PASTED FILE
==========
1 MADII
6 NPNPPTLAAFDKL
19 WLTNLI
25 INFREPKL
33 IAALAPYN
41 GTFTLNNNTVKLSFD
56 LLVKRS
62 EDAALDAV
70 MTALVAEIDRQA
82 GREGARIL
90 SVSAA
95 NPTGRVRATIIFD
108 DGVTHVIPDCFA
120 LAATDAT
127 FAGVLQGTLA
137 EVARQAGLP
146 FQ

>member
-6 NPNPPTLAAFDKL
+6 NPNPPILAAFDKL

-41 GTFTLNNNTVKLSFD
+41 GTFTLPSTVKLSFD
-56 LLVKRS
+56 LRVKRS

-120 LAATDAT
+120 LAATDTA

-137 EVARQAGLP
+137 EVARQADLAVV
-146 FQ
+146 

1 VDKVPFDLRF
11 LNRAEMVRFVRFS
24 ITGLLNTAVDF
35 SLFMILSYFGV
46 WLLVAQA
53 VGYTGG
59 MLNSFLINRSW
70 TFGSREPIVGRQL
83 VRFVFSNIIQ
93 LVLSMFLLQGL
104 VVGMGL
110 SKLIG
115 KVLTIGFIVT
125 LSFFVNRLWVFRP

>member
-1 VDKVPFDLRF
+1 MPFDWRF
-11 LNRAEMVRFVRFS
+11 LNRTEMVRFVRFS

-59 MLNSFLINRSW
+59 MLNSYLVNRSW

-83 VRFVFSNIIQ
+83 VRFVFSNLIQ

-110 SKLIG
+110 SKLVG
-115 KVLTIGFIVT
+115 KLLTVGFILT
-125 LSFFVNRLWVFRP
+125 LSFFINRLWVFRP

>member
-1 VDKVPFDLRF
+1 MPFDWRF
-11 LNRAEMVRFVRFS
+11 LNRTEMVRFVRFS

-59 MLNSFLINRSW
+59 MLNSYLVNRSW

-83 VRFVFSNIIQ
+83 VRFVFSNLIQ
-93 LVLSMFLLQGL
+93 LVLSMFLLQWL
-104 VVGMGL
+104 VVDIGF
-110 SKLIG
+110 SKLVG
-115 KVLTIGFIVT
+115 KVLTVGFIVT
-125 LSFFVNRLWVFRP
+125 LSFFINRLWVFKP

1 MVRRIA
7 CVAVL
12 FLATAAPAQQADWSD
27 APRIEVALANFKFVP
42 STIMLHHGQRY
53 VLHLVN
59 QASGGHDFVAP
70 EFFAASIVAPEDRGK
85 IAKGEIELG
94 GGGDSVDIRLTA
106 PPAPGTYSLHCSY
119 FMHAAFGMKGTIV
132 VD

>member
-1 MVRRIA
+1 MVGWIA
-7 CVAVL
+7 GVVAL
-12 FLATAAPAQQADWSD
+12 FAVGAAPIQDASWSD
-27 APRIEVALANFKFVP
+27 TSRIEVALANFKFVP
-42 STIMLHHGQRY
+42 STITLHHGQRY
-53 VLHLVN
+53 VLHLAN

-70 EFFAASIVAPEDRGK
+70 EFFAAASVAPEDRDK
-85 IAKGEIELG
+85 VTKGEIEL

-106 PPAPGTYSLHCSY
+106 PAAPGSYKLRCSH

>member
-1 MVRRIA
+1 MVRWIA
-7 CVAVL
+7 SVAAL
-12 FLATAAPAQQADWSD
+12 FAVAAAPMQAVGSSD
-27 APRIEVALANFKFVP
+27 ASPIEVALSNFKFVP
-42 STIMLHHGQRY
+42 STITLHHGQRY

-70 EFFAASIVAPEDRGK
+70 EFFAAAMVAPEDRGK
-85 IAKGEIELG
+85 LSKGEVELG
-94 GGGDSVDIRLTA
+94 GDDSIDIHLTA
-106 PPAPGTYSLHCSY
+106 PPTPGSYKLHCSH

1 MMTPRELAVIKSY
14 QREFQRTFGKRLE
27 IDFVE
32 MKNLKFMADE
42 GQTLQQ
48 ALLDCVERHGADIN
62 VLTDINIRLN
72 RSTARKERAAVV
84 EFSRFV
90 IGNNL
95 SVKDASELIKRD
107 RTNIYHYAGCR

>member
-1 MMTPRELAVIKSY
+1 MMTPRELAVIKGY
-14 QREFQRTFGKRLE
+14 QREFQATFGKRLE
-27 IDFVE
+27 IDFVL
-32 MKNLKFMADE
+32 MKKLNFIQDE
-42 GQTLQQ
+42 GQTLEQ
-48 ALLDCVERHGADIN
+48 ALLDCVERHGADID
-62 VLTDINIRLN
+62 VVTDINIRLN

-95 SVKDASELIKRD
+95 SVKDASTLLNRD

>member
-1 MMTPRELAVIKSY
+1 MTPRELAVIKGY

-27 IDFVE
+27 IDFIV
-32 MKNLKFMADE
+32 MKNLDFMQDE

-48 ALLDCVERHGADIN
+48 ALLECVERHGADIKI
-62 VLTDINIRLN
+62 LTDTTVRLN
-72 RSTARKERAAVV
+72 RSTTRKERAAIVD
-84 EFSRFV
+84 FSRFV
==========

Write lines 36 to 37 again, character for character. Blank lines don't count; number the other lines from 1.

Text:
53 VGYTGG
59 MLNSFLINRSW